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A Prescription for Caregivers: Participation in the Care of Memory-Loss Patients

Individuals experiencing marked memory loss, caused by conditions such as dementia and Alzheimer's Disease, are sometimes treated with antipsychotic medications to prevent or decrease the frequency of psychological and behavioral symptoms such as hallucinations, delusions, agitation and aggression. Use of these medications is appropriate when properly prescribed. It is important, however, for family members and caregivers to play an active role in their loved one's health care, to inquire whether there are alternatives to medications, and to ensure that antipsychotic medications are prescribed only when appropriate.

Caregivers are always a patient's best advocate. Effective communication with medical professionals can even assist providers with the diagnosis and treatment of patients with memory loss. For example, caregivers should work with providers to identify whether any painful conditions that the loved one cannot describe or any environmental conditions trigger negative reactions. In some cases, understanding the reason for erratic or unwanted behavior can help to avoid unnecessary prescription of antipsychotic medication. In addition, caregivers should inquire whether memory loss patients could benefit from medical or social programs offered in the community.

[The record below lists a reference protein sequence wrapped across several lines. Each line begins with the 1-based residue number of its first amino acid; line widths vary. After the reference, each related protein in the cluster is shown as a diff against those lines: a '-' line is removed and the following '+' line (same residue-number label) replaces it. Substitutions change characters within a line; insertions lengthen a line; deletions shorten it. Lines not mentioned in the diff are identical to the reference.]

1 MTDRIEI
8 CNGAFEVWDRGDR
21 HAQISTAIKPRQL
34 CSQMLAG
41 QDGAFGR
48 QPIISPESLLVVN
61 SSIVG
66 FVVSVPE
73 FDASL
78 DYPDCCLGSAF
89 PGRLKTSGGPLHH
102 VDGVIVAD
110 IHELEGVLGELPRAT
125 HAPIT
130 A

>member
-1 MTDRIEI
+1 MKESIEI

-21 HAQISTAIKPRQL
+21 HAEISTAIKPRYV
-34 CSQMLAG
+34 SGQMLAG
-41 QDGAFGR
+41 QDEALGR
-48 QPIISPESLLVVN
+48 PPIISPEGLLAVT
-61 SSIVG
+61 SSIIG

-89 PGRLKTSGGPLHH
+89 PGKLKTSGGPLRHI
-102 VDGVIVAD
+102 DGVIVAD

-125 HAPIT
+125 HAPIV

As noted above, antipsychotic medications play an important role in managing symptoms of memory loss when properly prescribed. They should not be used for purposes of discipline or chemical restraint. As with all medications, patients and caregivers should not stop taking prescribed medications without first consulting the patient's doctor.